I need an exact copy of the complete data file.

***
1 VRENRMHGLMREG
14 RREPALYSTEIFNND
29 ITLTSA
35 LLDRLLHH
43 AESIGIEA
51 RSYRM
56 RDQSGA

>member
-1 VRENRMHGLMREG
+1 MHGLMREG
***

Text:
1 VRENRMHGLMREG
14 RREPALYSTEIFNND
29 ITLTSA
35 LLDRLLHH
43 AESIGIEA
51 RSYRM
56 RDQSGA

>member
-1 VRENRMHGLMREG
+1 MHGLMREG